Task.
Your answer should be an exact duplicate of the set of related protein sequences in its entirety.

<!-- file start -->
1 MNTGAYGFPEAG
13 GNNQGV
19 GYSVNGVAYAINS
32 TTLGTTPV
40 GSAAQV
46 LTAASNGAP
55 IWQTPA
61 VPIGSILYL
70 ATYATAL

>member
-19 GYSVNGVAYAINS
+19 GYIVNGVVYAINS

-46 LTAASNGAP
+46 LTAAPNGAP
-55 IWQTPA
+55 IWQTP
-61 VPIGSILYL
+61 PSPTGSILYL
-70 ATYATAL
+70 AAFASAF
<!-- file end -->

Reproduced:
1 MNTGAYGFPEAG
13 GNNQGV
19 GYSVNGVAYAINS
32 TTLGTTPV
40 GSAAQV
46 LTAASNGAP
55 IWQTPA
61 VPIGSILYL
70 ATYATAL

>member
-19 GYSVNGVAYAINS
+19 GYIVNGVVYAINS

-46 LTAASNGAP
+46 LTAAPNGAP
-55 IWQTPA
+55 IWQTP
-61 VPIGSILYL
+61 PSPTGSILYL
-70 ATYATAL
+70 AAFASAF